The analysis of temporal connectivity graphs associated to real mobility traces in structureless Delay Tolerant Networks (DTN) has revealed the existence of a portion of nodes, called hubs, appearing frequently in optimal paths connecting arbitrary node pairs. Based on these findings, hub-based routing has become one of the most promising strategies in order to successfully deliver messages in DTNs. Considering human mobility traces, we empirically prove that the selection of a suitable set of hubs as relays, not only ensures the same probability of successful delivery, but also leads to a decrease in the mean shortest path length, combined with a limited increase of the delivery time with respect to the optimal case. By analyzing the empirical distributions of path length and travel times, we study the conditions for the best trade-off between delay-optimal and delay-sub-optimal shortest paths, which uniquely depends on the number of hubs enabled as forwarders. This analysis turns out to be useful in the design of energy-saving routing algorithms based on epidemic propagation. We found that in some real experiments, using a very little set of hubs (under 50%) and limiting the number of hops per packet to three (corresponding to the mean delay-optimal shortest path length), epidemic routing guaranteed a delivery ratio around 90%, when tolerating at most double travel time only for a little fraction of messages.

Trade-off between hops and delays in hub-based forwarding in DTNs / A. Adamo, G. Grossi, F. Pedersini - In: 2010 IFIP Wireless days : Venice (Italy), october 20-22, 2010Piscataway : IEEE, 2010. - ISBN 9781424492305. (( convegno IFIP Wireless Days tenutosi a Venezia, Italy nel 2010 [10.1109/WD.2010.5657728].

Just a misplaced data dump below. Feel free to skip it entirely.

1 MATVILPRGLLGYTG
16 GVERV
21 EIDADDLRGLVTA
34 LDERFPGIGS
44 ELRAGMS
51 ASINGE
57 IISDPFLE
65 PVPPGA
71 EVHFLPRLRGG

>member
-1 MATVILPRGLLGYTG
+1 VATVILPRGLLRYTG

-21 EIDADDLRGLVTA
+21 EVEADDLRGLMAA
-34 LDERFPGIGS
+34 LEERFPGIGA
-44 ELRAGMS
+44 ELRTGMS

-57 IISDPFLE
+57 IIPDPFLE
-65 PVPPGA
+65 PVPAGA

Trade-off between hops and delays in hub-based forwarding in DTNs

A. Adamo
Primo
;
G. Grossi
Secondo
;
F. Pedersini
Ultimo
2010

Abstract

The analysis of temporal connectivity graphs associated to real mobility traces in structureless Delay Tolerant Networks (DTN) has revealed the existence of a portion of nodes, called hubs, appearing frequently in optimal paths connecting arbitrary node pairs. Based on these findings, hub-based routing has become one of the most promising strategies in order to successfully deliver messages in DTNs. Considering human mobility traces, we empirically prove that the selection of a suitable set of hubs as relays, not only ensures the same probability of successful delivery, but also leads to a decrease in the mean shortest path length, combined with a limited increase of the delivery time with respect to the optimal case. By analyzing the empirical distributions of path length and travel times, we study the conditions for the best trade-off between delay-optimal and delay-sub-optimal shortest paths, which uniquely depends on the number of hubs enabled as forwarders. This analysis turns out to be useful in the design of energy-saving routing algorithms based on epidemic propagation. We found that in some real experiments, using a very little set of hubs (under 50%) and limiting the number of hops per packet to three (corresponding to the mean delay-optimal shortest path length), epidemic routing guaranteed a delivery ratio around 90%, when tolerating at most double travel time only for a little fraction of messages.
Settore INF/01 - Informatica
Settore ING-INF/03 - Telecomunicazioni
IEEE
IFIP
Book Part (author)
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Utilizza questo identificativo per citare o creare un link a questo documento: https://hdl.handle.net/2434/154417
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